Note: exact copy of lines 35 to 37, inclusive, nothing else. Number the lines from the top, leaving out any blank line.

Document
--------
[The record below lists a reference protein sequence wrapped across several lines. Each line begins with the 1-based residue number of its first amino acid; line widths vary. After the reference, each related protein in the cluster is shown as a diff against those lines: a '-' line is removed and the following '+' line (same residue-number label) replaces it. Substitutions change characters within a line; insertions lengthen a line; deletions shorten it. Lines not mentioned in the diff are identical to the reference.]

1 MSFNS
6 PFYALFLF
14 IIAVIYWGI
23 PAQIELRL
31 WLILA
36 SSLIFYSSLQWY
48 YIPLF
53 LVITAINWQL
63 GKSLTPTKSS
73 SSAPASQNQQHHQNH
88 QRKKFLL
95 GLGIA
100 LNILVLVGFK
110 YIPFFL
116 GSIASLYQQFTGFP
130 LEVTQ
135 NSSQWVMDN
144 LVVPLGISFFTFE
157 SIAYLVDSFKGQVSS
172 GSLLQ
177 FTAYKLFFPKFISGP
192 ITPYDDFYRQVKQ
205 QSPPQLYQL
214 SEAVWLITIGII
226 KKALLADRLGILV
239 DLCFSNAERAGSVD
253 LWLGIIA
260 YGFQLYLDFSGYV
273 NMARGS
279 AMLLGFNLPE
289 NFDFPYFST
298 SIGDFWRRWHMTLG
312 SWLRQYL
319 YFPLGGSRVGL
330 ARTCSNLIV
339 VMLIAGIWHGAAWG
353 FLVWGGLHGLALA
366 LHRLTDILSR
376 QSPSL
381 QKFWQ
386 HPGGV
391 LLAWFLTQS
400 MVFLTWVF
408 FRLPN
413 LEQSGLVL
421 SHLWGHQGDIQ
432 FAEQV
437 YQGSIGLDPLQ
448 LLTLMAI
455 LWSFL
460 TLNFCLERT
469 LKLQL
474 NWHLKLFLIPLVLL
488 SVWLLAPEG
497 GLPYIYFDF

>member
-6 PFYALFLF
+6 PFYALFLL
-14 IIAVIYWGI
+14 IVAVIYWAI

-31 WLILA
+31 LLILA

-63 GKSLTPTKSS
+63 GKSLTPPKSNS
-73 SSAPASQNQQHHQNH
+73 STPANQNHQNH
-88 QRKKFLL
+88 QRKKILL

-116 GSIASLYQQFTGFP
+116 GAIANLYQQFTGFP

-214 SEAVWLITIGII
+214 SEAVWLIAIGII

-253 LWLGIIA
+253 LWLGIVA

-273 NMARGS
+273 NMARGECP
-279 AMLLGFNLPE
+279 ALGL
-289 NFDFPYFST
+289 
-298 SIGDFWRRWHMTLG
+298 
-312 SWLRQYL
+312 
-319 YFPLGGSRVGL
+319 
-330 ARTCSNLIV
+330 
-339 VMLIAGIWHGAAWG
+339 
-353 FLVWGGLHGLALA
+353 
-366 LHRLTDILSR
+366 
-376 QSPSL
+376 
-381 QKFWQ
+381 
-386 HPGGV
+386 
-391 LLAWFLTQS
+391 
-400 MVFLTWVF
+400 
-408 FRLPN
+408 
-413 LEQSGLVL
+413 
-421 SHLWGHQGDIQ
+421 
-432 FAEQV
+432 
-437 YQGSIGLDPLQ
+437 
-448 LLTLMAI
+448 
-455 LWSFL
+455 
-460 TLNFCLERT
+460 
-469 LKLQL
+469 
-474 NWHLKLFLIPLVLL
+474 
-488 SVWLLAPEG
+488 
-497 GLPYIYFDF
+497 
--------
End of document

319 YFPLGGSRVGL
330 ARTCSNLIV
339 VMLIAGIWHGAAWG